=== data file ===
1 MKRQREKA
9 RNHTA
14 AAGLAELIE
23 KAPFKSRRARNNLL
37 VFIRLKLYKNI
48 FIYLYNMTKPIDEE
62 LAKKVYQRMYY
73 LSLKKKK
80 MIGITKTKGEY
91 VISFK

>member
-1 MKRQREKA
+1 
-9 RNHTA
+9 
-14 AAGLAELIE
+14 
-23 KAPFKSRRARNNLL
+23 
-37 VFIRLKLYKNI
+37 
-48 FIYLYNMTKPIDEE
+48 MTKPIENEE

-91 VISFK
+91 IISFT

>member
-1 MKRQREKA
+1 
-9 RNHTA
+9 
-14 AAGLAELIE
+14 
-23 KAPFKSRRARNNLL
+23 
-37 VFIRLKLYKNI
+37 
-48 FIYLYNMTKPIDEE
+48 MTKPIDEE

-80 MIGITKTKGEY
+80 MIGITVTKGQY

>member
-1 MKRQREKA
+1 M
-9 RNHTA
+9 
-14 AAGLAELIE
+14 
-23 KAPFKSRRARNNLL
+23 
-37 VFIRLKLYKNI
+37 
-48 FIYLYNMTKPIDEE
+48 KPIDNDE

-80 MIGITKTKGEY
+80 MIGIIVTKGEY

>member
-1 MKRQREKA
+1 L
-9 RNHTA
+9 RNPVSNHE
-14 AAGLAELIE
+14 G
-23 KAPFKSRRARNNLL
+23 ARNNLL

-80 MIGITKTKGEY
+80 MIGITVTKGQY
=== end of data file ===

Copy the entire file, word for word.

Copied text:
1 MKRQREKA
9 RNHTA
14 AAGLAELIE
23 KAPFKSRRARNNLL
37 VFIRLKLYKNI
48 FIYLYNMTKPIDEE
62 LAKKVYQRMYY
73 LSLKKKK
80 MIGITKTKGEY
91 VISFK

>member
-1 MKRQREKA
+1 
-9 RNHTA
+9 
-14 AAGLAELIE
+14 
-23 KAPFKSRRARNNLL
+23 
-37 VFIRLKLYKNI
+37 
-48 FIYLYNMTKPIDEE
+48 MTKPIENEE

-91 VISFK
+91 IISFT

>member
-1 MKRQREKA
+1 
-9 RNHTA
+9 
-14 AAGLAELIE
+14 
-23 KAPFKSRRARNNLL
+23 
-37 VFIRLKLYKNI
+37 
-48 FIYLYNMTKPIDEE
+48 MTKPIDEE

-80 MIGITKTKGEY
+80 MIGITVTKGQY

>member
-1 MKRQREKA
+1 M
-9 RNHTA
+9 
-14 AAGLAELIE
+14 
-23 KAPFKSRRARNNLL
+23 
-37 VFIRLKLYKNI
+37 
-48 FIYLYNMTKPIDEE
+48 KPIDNDE

-80 MIGITKTKGEY
+80 MIGIIVTKGEY

>member
-1 MKRQREKA
+1 L
-9 RNHTA
+9 RNPVSNHE
-14 AAGLAELIE
+14 G
-23 KAPFKSRRARNNLL
+23 ARNNLL

-80 MIGITKTKGEY
+80 MIGITVTKGQY